Habitat use and activity patterns of northern porcupine (Erethizon dorsatum) in northwestern Chihuahua, Mexico.
The North American porcupine is a little known species in Mexico, it has been reported in a few locations north of the country and is considered an endangered species.
The design of the collar turned very suitable for this species, webbing sling adapted very well to the porcupine’s body which is full of spines
The project is under the direction of Gerardo Ceballos Ph. D., Rurik List Ph.D., biologists Jesus Pacheco and Eduardo Ponce from Wildlife Ecology Conservation Laboratory, Institute of Ecology UNAM, and Gerardo Suzan Ph. D., from Faculty of Veterinary Sciences, UNAM and it is funded by T & E Inc, JM Kaplan and IDEAWILD.
The North American porcupine is a little known species in Mexico. Although it is a species with a wide distribution in the United States and Canada, Mexico has been reported in a few locations north of the country and is considered an endangered species (SEMARNAT, 2002). The only breeding population registered in the country is located northwest of Chihuahua. During the last decades both livestock and agriculture have been the dominant activities in the region, which has caused serious problems of habitat fragmentation for many species. The purpose of the study is to generate information on the ecology of the porcupine, such as use and habitat selection, activity patterns and assess whether or not populations of this species have been affected by habitat fragmentation.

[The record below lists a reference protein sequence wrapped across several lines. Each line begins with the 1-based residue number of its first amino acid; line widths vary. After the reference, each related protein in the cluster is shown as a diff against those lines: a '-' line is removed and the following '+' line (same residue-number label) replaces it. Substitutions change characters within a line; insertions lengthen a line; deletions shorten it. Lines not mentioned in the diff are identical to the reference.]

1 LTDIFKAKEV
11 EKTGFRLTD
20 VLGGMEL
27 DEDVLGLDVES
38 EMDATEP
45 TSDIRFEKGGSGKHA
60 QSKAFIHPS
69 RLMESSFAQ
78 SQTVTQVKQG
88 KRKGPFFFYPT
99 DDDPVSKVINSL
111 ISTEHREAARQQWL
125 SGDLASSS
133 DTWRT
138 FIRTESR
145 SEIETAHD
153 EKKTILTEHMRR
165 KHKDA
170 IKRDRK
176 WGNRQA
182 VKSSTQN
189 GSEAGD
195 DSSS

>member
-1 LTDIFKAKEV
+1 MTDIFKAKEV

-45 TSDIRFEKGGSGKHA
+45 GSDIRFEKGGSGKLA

Although porcupines are considered generalist herbivores, they may show preferences for certain tree species either as their main food source or as a place of rest. Six individuals have been fitted with a radio transmitter (TXE-311CB, TELENAX), in order to identify the sites used by porcupines as resting, reproduction, protection and / or feeding. They have been followed for up to one year with a three-element Yagi antenna.
The average weight and length of adults was 7.1 kg and 69 cm, of the offspring was 2 kg and 48 cm. Porcupines were found in riparian vegetation, oak forest, rocky slopes and mainly arid scrub mesquite. During sampling, preferences for the type of vegetation changed, in the winter, when the females are pregnant and there is less availability of food, their home range was lower than in summer and not far away from the burrows . During spring born calves stayed very close to the mother during the following months. Porcupines were mainly active at night, but sometimes as a result of weather conditions such as rain or snow they were active during the morning.
Trees and shrubs usage
During the day porcupines were found either resting on the branch of a tree or at the base of a bush. The species used were trees like sycamore (Platanus wrightii), ash (Fraxinus velutina), Chinese (Celtis reticulata), poplar (Populus angustifolia), oak (Quercus emory and Quercus spp.), Walnut (Juglans major) and shrubs such as mesquite (Prosopis glandulosa), juniper (Juniperus depeana and J. spp.), manzanita (Artoctaphylos spp.) and cholla (Opuntia imbricata). The Sycamores are important because they provide burrows and protection, mesquites are also important because these bushes provide food and effective protection against predators, especially when the young is very small.